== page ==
March 11, 2013
by Cynthia Lowery-Graber
The Castle Law Group, LLC – USFN Member (Colorado, Wyoming)
The 2013 Colorado legislative session is underway. There are two bills to watch closely that impact default servicers and the Colorado foreclosure process.
First, HB13-1017 requires a servicer who accepts the transfer of a loan to process and respond to any outstanding loan modification request that was made prior to the transfer. In addition, the bill compels the new servicer to accept and honor any trial and/or permanent loan modification agreements entered into by the prior servicer or accepted by the borrower prior to the servicing transfer. HB13-1017 has passed in both the Colorado House of Representatives and the Senate.
The second bill is the much anticipated “Foreclosure Sale and Loan Modification Document Requirements” legislation. HB13-1249 was introduced on Monday, March 4, 2013 after being granted late bill status. The legislation portends significant impacts upon foreclosure practices in Colorado.
Currently, Colorado statute permits certain “qualified holders” to commence a foreclosure with copies of the original loan documents, in addition to a certification stating that the holder of the note is a “qualified holder” under Colorado statute. The ability of “qualified holders” to submit the foreclosure action with a copy of the note and a certification may be diminished by this new legislation. The proposed legislation requires that the original note or copies of the note include indorsements or assignments. Contrary to current statute or procedure, this new proposed requirement suggests that a full chain of indorsements or assignments may now be required in Colorado. Also, the certification of the qualified holder would have to be signed under penalty of perjury.
Further, the proposed legislation attempts to oversee the loss mitigation process by requiring loan servicers to provide a “single point of contact” to any borrower who requests a foreclosure prevention alternative. The proposed law requires that the “single point of contact” remain assigned to the borrower until all options have been exhausted. The bill also prohibits dual tracking by precluding the initiation of a foreclosure action where a complete application has been submitted for a loan modification or, if the foreclosure was already commenced, that it be held in abeyance until a written denial is provided to the borrower.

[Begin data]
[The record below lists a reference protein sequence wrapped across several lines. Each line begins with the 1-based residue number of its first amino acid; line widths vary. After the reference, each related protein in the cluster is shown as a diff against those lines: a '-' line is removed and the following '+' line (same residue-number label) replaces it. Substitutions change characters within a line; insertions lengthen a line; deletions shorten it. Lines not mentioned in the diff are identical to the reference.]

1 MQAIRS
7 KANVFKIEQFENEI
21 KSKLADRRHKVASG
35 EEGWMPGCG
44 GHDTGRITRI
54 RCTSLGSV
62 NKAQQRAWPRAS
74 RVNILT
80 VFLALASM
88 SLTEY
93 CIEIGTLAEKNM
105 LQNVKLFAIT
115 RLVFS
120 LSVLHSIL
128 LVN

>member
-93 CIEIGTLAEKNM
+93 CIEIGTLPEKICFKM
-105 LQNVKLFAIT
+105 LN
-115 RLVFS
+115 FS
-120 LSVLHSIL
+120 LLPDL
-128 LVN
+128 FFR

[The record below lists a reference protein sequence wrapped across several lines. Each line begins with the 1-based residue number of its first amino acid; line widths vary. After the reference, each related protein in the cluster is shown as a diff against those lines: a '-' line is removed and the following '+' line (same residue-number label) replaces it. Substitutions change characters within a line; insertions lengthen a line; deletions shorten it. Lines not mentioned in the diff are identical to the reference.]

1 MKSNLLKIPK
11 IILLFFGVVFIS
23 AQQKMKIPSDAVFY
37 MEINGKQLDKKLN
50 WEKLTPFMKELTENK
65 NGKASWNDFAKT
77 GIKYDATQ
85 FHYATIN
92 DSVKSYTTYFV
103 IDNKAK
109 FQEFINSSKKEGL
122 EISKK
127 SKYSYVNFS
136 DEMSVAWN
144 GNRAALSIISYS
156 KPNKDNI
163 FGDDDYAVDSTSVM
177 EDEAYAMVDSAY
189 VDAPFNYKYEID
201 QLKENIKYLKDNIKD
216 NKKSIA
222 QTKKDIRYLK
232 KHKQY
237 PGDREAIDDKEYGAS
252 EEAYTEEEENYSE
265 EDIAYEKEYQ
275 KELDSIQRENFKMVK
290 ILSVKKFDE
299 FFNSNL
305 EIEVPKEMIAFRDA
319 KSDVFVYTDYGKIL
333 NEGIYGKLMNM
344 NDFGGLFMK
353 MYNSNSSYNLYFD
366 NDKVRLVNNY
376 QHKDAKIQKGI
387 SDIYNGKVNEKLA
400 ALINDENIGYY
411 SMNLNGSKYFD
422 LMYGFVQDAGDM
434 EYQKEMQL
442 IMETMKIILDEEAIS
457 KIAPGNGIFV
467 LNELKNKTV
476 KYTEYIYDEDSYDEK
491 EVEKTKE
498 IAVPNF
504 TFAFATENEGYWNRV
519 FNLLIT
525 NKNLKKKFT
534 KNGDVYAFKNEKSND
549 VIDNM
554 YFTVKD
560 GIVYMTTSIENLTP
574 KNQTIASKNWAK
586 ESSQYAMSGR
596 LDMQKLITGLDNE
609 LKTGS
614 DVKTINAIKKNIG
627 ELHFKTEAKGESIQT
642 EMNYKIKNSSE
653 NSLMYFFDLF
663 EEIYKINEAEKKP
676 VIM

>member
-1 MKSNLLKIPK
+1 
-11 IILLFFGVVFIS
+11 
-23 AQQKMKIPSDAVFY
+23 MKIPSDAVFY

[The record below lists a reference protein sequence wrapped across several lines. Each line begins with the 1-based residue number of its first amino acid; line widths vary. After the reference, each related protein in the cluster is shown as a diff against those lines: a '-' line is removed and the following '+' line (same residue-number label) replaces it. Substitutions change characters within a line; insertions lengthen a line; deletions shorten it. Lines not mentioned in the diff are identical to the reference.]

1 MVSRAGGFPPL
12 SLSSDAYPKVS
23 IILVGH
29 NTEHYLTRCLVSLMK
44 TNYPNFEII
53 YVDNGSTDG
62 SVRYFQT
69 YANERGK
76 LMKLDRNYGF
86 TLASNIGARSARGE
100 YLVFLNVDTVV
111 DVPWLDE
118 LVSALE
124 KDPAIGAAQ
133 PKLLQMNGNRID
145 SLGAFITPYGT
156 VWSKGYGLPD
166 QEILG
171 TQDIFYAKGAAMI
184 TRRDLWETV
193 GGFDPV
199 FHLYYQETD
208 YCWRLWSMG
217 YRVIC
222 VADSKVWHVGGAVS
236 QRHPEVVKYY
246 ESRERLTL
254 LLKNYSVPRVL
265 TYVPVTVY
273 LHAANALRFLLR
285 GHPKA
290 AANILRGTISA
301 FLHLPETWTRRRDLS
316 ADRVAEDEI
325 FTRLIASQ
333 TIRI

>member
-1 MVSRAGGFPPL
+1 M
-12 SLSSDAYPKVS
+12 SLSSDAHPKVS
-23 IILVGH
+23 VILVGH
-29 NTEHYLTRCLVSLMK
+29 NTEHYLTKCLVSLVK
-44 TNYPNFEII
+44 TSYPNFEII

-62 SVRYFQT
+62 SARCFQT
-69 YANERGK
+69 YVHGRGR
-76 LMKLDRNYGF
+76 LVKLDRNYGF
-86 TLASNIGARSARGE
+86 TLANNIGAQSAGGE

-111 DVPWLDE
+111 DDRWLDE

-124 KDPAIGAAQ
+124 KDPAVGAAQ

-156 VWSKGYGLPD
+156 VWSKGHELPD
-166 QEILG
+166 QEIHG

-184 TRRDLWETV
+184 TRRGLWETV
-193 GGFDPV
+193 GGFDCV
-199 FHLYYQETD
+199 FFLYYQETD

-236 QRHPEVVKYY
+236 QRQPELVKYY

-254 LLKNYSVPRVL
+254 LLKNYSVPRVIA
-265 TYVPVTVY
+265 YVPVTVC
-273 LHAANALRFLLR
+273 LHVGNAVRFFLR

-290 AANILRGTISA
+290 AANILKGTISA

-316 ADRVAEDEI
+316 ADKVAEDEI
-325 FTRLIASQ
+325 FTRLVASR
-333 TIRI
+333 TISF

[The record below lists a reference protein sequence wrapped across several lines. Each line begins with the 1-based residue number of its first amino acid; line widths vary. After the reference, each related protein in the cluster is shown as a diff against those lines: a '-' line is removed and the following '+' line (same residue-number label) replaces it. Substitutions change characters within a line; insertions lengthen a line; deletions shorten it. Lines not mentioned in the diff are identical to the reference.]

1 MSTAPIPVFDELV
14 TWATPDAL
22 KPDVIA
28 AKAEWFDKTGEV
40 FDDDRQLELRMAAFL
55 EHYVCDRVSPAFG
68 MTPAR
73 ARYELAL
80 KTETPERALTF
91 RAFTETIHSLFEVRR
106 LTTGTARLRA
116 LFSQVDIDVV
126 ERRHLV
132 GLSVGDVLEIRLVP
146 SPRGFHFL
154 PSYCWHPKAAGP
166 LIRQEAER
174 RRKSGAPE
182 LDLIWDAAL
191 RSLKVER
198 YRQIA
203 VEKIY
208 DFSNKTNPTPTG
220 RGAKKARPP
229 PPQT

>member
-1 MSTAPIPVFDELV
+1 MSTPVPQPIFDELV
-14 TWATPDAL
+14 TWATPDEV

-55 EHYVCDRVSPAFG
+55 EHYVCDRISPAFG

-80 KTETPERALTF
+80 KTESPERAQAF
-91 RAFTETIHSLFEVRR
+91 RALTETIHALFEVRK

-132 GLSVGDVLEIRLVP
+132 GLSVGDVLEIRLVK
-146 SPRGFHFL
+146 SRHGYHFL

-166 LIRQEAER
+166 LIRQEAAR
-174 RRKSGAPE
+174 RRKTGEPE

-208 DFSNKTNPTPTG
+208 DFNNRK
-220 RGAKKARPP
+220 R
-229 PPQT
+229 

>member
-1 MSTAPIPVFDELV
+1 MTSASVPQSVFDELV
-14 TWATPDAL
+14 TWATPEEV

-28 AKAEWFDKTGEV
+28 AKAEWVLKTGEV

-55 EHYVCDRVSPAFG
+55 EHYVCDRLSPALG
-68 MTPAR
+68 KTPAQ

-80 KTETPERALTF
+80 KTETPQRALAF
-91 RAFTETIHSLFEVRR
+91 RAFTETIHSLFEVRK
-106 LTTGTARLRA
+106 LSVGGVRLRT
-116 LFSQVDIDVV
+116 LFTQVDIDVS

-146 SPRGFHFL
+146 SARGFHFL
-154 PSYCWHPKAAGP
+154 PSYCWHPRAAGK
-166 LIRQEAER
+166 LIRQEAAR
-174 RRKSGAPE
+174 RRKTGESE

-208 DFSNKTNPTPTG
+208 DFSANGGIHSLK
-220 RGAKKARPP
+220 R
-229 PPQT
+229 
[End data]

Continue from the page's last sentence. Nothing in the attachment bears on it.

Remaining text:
Finally, the proposed legislation supplements the motion for order authorizing sale (Rule 120) process to require that the moving party prove that it has standing to bring the foreclosure and that it is the holder of the evidence of debt. The bill prevents the holder from filing a new motion for at least six months following a denial of the order authorizing sale, and only if the holder obtains new or different evidence in support of its motion. Lastly, the bill precludes the moving party from charging attorneys’ fees and costs in a subsequent judicial foreclosure should it be unsuccessful in obtaining a court order pursuant to Rule 120, and grants the prevailing party attorneys’ fees and costs in connection with any successful action for injunctive relief.
At this juncture, the viability of HB13-1249 is unknown. The banking and lending industries are remaining vigilant as this legislation develops.
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